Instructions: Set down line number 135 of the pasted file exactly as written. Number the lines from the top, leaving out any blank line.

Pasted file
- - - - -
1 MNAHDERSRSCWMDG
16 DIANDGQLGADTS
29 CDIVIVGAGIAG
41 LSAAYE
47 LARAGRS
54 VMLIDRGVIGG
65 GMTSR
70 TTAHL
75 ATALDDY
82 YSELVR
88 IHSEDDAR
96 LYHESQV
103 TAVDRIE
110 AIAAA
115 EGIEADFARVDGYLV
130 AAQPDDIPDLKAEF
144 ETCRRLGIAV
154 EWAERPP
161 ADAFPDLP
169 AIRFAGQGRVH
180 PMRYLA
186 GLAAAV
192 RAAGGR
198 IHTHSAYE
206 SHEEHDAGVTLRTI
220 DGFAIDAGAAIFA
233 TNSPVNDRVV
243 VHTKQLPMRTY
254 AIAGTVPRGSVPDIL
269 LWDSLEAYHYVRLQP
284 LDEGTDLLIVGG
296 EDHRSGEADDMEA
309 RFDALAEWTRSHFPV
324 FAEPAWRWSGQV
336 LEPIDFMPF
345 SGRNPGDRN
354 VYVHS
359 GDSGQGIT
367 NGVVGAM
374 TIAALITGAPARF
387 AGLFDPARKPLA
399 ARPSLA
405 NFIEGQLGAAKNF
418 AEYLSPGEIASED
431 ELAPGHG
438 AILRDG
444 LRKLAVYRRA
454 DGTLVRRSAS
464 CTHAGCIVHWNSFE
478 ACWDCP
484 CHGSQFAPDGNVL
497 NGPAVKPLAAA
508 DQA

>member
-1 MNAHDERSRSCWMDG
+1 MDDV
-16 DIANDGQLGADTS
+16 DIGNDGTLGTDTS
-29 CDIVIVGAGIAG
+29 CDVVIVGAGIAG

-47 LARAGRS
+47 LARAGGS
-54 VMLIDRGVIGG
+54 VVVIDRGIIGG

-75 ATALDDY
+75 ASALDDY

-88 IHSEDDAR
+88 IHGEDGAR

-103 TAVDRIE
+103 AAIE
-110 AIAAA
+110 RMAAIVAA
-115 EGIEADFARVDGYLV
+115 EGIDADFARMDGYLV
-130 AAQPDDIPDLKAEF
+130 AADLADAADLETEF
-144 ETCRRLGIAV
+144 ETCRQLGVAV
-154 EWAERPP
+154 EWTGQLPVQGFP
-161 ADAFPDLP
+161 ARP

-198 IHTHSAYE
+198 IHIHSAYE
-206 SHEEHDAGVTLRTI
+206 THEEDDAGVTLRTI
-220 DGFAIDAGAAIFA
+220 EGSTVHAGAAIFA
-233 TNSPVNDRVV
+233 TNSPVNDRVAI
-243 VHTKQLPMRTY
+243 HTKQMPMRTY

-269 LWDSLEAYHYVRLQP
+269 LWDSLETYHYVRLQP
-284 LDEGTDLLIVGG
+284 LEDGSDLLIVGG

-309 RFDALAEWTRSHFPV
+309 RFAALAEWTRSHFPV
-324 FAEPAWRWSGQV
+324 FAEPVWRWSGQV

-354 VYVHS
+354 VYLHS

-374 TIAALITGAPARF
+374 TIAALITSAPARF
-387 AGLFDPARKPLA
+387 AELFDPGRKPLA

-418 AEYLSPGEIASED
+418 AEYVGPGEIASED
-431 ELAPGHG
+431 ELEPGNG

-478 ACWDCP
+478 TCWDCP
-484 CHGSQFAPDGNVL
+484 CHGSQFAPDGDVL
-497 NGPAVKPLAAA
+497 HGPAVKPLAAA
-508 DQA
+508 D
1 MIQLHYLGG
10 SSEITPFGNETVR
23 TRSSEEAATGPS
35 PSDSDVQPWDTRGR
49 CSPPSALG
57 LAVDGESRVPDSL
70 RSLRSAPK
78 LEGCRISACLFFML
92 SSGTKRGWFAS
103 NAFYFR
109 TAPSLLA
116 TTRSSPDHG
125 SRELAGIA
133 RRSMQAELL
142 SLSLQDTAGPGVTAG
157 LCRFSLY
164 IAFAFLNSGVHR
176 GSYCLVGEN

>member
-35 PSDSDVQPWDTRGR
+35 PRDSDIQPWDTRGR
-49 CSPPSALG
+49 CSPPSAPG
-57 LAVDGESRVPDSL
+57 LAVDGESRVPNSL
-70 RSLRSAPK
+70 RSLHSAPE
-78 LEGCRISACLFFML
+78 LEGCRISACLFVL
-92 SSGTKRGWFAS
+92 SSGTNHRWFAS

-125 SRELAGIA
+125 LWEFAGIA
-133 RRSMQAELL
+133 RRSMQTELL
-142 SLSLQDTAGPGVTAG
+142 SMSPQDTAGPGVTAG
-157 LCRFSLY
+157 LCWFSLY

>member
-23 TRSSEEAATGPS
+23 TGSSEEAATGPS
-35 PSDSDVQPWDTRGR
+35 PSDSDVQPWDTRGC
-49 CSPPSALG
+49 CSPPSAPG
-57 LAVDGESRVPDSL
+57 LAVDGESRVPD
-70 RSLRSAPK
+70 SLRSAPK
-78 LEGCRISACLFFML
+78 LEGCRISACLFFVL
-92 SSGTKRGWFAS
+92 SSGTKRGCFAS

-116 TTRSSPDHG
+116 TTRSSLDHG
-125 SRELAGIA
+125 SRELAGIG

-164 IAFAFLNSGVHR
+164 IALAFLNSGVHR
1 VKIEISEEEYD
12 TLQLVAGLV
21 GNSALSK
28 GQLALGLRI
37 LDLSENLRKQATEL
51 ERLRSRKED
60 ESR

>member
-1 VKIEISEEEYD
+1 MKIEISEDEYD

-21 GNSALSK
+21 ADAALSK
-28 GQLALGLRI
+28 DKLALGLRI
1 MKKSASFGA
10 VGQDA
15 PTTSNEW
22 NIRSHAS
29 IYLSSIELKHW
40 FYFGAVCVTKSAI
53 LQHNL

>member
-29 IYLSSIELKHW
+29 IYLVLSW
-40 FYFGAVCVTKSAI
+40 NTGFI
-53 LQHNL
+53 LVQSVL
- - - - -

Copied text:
164 IAFAFLNSGVHR